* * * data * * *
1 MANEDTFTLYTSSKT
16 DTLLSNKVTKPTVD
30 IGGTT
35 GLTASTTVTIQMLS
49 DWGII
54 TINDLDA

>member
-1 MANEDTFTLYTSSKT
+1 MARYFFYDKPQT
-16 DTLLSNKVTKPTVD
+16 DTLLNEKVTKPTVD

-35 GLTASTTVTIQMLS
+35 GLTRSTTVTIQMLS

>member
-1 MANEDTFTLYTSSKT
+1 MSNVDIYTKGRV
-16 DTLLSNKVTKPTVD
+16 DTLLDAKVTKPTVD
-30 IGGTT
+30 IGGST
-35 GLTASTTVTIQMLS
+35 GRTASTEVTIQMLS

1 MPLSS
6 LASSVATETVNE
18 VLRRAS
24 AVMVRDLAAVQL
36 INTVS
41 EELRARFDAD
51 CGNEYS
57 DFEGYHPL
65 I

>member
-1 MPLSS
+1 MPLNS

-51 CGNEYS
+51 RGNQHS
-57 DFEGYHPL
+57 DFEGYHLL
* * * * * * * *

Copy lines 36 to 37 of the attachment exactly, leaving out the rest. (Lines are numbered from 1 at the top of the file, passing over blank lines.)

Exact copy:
+51 RGNQHS
-57 DFEGYHPL